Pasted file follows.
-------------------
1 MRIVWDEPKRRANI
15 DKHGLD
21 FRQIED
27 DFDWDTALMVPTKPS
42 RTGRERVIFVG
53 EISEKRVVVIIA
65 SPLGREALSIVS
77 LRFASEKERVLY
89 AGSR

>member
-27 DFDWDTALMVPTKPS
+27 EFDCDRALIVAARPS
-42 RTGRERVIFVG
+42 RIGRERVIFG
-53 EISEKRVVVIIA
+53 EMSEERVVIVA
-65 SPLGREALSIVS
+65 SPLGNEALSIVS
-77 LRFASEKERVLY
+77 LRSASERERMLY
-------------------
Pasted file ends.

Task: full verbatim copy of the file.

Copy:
1 MRIVWDEPKRRANI
15 DKHGLD
21 FRQIED
27 DFDWDTALMVPTKPS
42 RTGRERVIFVG
53 EISEKRVVVIIA
65 SPLGREALSIVS
77 LRFASEKERVLY
89 AGSR

>member
-27 DFDWDTALMVPTKPS
+27 EFDCDRALIVAARPS
-42 RTGRERVIFVG
+42 RIGRERVIFG
-53 EISEKRVVVIIA
+53 EMSEERVVIVA
-65 SPLGREALSIVS
+65 SPLGNEALSIVS
-77 LRFASEKERVLY
+77 LRSASERERMLY